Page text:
When it came to searching for jobs, there was so much information. There were times when it was very overwhelming, and I was getting no responses. But the careers team and my mentor would check in and could see my progress in a spreadsheet, so I wasn't alone in the job search. There's just that unbelievable level of support. The career support was almost as good, if not better, than the programming curriculum.

How long did it take you to finish the course? And then how long did it take you to find your job?

By the end of the course, I was such a decent junior developer that I had a job the day after I finished the course. I finished the course on a Thursday, and by Friday, I had a job at Green Gorilla Software. And not only did I have a job, my boss told me that I was able to command the highest salary that they had ever given to a junior developer.

Congratulations! How did you find the job at Green Gorilla?

I was doing everything to find jobs. I was doing networking and looking all over forums. In the end, this one came just from a Google search.

I work for Green Gorilla Software based in Worcester, UK. I'm a remote Ruby on Rails developer. The company builds in-house software and websites. We take on all different types of projects and try to deliver an MVP within three months. The team is small – about four or five developers, plus marketers and salespeople. They are a remote company. I know in America that's very common, but in England, that is so forward-thinking and dynamic.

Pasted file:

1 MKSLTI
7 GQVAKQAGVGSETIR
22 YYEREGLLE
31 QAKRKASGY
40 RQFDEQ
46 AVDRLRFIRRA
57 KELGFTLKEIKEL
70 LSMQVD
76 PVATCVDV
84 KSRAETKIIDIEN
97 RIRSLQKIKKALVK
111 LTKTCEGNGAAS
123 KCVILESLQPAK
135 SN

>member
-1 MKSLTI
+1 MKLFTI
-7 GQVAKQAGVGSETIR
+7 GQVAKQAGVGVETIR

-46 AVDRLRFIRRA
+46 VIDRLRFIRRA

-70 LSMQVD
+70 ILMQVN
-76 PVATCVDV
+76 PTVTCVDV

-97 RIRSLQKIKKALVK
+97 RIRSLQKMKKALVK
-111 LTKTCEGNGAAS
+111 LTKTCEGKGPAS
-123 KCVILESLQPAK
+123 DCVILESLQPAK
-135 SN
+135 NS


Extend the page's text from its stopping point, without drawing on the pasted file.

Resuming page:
Working here has been so cool. They literally threw me into the deep-end, which was unbelievable. The day I joined they said, "We want you to lead a project for us.” I was developing in Ruby on Rails from day one doing work for a client. They put so much trust and faith in me, and it's just helped my skills to grow and really become part of their team. They're an unbelievable company in that way.

Were you specifically looking for a remote job?

Yeah, my ideal goal was to work remotely. By learning to code remotely with Bloc, I already a handle on how to work remotely. The hiring managers at Green Gorilla were very happy to see that I had done a remote course because they understood I could work remotely.

Did you have to learn on the job at Green Gorilla, or did you know everything you needed to know from Bloc?

The bulk of things I knew. One new thing was a very small CSS framework we use called Bulma which took a few hours to learn. I also learned a database called Postgres, which I hadn’t learned at Bloc. But it wasn't a steep learning curve – I had already done or seen most of the technology at Bloc.